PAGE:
The Lulubo are an ethnic group numbering 30,000 to 40,000 people according to 1983 census living in Eastern Equatoria state, South Sudan. Lulubo land, now known as Lomega Payam of Juba County, is located south east of Juba town..
The people call themselves Olu’bo but they are recognised by their cousins neighbours the Madi as Lulubo which translates in English as ''people who are far.'' (lulu means far; and ‘ba means people).
The Lulubo territory is hilly for which Lulubo hills derives its name. The vegetation consists mainly of huge trees intercalated with shrubs and tall grass (savannah). It is extremely wet during the rainy season and hot during the dry spell.
The Lulubo economy is agrarian based and they cultivate crops like sorghum, simsim, sweet potatoes, groundnuts, millet, cassava and maize. The area is infested with tsetse fly and that has rendered cattle herding impossible.
However, they keep large herds of goats, sheep and fowl. The Lulubo engage in honey collection and extract edible oil from the shea nuts of which they trade with their neighbours. The Lulubo engage in hunting game like elephants, buffaloes, wild pigs, bush rats. The Lulubo area has a huge potential in mahogany trees, bamboos etc. The following minerals: gold, chromites and lead-zinc have been discovered in the area.
According to the Lulubo oral tradition Lulubo, Moru, Avukaya, Madi, Lugbwara, Logo and Keliko nationalities were one and the same people lived in the same region. However, they had perpetual feuds with the Azande. The Azande King Gbudwe pushed them on to the top of the mountain. From there they rolled down big stones onto the Azande army killing thousands. Then the Azande decided to set ablaze the mountain forcing these people to flee to safety.
The first group to run away were the Moro who later settled around Maridi and Amadi. The Avukaya settled around Tore while he Lulubo managed to cross Nile River.
The tradition notes that this happened before the Bari and the Lotuka had arrived to their present respective territories. The Madi went ahead and settled where they are found today while the Lugbwara crossed to north-west Uganda. The other splitter nationalities were the Logo who went to Congo and the Keliko who to date have settled in the border of Sudan and Congo.
The Lulubo speak Olu’bo thi, with ‘thi’ connoting ‘mouth’. ‘Olu’bo thi’ literally means the mouth of Olu’bo. This language is very close to the Moro, Avukaya, Lugbwara, Madi and Keliko and belongs to what the anthropologists called central Sudanic linguistic group.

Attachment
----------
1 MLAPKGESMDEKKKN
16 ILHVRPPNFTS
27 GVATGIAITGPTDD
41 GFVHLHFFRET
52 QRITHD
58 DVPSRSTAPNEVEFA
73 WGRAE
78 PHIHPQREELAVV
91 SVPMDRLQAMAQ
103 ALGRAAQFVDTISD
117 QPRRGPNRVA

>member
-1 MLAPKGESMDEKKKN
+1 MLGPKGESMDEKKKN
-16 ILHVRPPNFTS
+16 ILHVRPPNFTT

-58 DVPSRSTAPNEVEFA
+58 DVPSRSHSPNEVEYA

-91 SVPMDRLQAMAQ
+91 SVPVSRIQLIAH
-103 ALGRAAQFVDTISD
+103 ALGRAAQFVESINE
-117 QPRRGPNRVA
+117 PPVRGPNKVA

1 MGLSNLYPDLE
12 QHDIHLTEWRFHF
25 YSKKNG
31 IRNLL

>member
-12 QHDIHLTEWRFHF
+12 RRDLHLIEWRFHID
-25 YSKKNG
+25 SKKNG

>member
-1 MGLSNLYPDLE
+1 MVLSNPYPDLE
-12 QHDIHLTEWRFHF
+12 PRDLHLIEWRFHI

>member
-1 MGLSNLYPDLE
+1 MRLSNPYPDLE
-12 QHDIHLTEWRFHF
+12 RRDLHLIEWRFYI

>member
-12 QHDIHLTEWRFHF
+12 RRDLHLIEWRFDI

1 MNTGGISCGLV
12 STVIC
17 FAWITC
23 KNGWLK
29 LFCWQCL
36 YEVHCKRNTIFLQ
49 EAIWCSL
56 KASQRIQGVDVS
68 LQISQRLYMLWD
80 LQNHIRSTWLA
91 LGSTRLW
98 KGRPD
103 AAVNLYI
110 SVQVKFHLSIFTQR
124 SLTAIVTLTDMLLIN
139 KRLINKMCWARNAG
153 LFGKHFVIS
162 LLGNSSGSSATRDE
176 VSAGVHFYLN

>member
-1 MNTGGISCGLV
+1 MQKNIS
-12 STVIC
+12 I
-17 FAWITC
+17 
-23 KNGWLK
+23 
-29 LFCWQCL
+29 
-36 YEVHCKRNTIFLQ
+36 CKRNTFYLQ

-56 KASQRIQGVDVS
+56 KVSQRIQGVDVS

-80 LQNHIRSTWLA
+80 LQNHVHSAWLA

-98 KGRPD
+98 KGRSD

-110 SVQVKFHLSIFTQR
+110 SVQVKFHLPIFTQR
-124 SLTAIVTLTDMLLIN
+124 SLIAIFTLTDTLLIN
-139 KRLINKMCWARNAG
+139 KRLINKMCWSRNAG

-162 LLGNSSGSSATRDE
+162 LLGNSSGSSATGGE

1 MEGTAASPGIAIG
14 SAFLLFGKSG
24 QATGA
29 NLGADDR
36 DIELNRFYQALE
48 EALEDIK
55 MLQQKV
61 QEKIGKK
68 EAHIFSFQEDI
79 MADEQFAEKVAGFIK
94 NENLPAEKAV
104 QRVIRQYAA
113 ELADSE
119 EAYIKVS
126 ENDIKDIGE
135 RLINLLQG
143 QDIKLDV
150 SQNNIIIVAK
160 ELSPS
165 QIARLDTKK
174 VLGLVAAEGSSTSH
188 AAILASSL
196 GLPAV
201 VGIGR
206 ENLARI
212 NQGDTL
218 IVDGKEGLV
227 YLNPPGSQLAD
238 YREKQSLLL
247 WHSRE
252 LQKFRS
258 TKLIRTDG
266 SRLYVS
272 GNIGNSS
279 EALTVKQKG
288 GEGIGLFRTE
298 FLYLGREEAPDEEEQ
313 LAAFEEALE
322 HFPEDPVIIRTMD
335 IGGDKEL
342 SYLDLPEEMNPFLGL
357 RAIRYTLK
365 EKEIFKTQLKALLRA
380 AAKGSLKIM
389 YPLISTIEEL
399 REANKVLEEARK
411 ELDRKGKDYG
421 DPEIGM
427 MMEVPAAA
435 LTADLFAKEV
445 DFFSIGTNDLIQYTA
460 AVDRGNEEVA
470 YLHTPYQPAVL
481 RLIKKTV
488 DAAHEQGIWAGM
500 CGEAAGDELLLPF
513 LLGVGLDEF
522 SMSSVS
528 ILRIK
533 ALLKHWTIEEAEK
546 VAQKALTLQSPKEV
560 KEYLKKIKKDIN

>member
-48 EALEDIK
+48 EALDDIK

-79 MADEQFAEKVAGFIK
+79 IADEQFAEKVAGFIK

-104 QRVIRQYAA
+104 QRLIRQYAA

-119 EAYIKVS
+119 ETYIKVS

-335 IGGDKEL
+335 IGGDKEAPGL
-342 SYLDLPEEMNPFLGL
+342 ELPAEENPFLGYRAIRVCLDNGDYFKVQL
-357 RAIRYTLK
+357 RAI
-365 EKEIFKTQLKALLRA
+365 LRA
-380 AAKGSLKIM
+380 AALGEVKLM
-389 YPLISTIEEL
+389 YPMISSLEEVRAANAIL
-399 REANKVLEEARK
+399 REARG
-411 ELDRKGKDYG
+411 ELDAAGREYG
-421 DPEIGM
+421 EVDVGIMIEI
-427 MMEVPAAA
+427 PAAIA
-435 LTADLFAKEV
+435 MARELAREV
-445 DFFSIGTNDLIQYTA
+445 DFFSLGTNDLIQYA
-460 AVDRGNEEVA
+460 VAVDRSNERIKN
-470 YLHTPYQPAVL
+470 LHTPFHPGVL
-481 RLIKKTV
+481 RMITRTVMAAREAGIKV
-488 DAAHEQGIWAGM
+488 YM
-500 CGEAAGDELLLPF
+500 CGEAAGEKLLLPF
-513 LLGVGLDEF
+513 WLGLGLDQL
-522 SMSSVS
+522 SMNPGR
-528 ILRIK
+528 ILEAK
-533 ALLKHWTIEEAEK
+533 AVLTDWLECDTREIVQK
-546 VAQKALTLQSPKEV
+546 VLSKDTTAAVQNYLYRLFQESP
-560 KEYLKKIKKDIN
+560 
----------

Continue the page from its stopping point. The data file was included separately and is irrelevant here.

The Lulubo society although completely distinct from their neighbours the Bari and Lotuka is organised and has been influenced heavily by these neighbouring communities. Some of their social and cultural practices are similar to those of Lotuka. The Lulubo engage in hunting, which is considered both a cultural practice as well as an economic activity.
The Lulubo still maintain a centralised socio-political set up although the age-set system has become an important factor in socio-political management of the Lulubo society but unlike the Lotuka, the elders retain their power as the main decision-makers on community concerns.
The Lulubo accept the existence of a supreme being – God - however, this God is believed to be residing on the mountain tops, which is considered sacred. The community has an aspect of ancestor adoration and believes in life after death. Sacrifices are from time to time made to appease the metaphysical worldview and there is a belief that ancestors can play and intermediary role to the supreme being.
A distinct aspect of the Lulubo socio – cultural practice is the drum dance; a distinct harp, a special guitar and a trumpet made from animal horn. Drawing is an important art among the Olu’bo whose skills in handicraft include making necklaces, rings, bangles and making cloth out of skins.
The Lulubo neighbour:
Lokoya, with whom they have had a turbulent relationship over the decades, to the north-east
Bari to west
Madi and Acholi to the south and
Lotuka to the east and southeast.
The inter-ethnic conflicts were usually triggered by competition over hunting grounds and cattle raids. The Lulubo have had cordial relations with the Bari.
Like many other communities, the Lulubo have been affected by modernity with all its negative aspects like the erosion of social and cultural values. A christianised elite has emerged among the Lulubo whose interests are definitely tied up with the total change and being part of wider south Sudan society. The long running war transformed the Lulubo society that it is not same.
The war displaced many Lulubo people most of who are now residing as refugees in northern Uganda.